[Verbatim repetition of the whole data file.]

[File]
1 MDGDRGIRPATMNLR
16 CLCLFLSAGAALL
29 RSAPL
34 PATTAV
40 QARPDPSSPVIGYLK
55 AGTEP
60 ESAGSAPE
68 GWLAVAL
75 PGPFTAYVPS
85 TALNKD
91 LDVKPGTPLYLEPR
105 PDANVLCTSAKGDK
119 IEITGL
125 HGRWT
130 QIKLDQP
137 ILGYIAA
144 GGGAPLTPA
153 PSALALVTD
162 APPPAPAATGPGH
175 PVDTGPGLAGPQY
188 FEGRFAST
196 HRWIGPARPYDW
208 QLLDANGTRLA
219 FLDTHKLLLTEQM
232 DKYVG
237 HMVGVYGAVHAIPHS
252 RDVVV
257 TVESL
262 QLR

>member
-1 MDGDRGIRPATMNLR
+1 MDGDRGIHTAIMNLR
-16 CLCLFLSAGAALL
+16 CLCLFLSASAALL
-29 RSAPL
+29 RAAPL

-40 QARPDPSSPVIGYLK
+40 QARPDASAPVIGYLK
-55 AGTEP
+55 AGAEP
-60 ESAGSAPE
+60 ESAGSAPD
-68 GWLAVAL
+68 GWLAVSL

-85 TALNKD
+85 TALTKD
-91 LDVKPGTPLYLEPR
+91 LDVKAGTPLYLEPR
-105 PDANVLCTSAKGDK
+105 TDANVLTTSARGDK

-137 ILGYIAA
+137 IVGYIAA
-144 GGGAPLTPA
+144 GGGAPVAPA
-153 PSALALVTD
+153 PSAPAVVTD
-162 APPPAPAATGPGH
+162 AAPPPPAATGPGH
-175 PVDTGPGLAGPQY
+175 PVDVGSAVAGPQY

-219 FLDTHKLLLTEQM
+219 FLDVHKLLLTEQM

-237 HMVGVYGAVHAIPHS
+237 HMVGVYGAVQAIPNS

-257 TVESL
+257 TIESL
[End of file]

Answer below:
1 MDGDRGIRPATMNLR
16 CLCLFLSAGAALL
29 RSAPL
34 PATTAV
40 QARPDPSSPVIGYLK
55 AGTEP
60 ESAGSAPE
68 GWLAVAL
75 PGPFTAYVPS
85 TALNKD
91 LDVKPGTPLYLEPR
105 PDANVLCTSAKGDK
119 IEITGL
125 HGRWT
130 QIKLDQP
137 ILGYIAA
144 GGGAPLTPA
153 PSALALVTD
162 APPPAPAATGPGH
175 PVDTGPGLAGPQY
188 FEGRFAST
196 HRWIGPARPYDW
208 QLLDANGTRLA
219 FLDTHKLLLTEQM
232 DKYVG
237 HMVGVYGAVHAIPHS
252 RDVVV
257 TVESL
262 QLR

>member
-1 MDGDRGIRPATMNLR
+1 MDGDRGIHTAIMNLR
-16 CLCLFLSAGAALL
+16 CLCLFLSASAALL
-29 RSAPL
+29 RAAPL

-40 QARPDPSSPVIGYLK
+40 QARPDASAPVIGYLK
-55 AGTEP
+55 AGAEP
-60 ESAGSAPE
+60 ESAGSAPD
-68 GWLAVAL
+68 GWLAVSL

-85 TALNKD
+85 TALTKD
-91 LDVKPGTPLYLEPR
+91 LDVKAGTPLYLEPR
-105 PDANVLCTSAKGDK
+105 TDANVLTTSARGDK

-137 ILGYIAA
+137 IVGYIAA
-144 GGGAPLTPA
+144 GGGAPVAPA
-153 PSALALVTD
+153 PSAPAVVTD
-162 APPPAPAATGPGH
+162 AAPPPPAATGPGH
-175 PVDTGPGLAGPQY
+175 PVDVGSAVAGPQY

-219 FLDTHKLLLTEQM
+219 FLDVHKLLLTEQM

-237 HMVGVYGAVHAIPHS
+237 HMVGVYGAVQAIPNS

-257 TVESL
+257 TIESL